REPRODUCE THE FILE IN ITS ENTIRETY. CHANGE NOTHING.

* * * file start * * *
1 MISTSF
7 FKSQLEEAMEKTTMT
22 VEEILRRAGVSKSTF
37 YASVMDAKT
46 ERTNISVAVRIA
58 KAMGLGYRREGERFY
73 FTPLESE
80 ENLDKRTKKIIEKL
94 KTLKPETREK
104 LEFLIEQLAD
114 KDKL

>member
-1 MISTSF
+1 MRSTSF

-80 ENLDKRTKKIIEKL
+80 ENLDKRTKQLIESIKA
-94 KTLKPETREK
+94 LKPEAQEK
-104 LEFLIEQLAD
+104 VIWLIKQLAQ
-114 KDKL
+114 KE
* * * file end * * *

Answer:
1 MISTSF
7 FKSQLEEAMEKTTMT
22 VEEILRRAGVSKSTF
37 YASVMDAKT
46 ERTNISVAVRIA
58 KAMGLGYRREGERFY
73 FTPLESE
80 ENLDKRTKKIIEKL
94 KTLKPETREK
104 LEFLIEQLAD
114 KDKL

>member
-1 MISTSF
+1 MRSTSF

-80 ENLDKRTKKIIEKL
+80 ENLDKRTKQLIESIKA
-94 KTLKPETREK
+94 LKPEAQEK
-104 LEFLIEQLAD
+104 VIWLIKQLAQ
-114 KDKL
+114 KE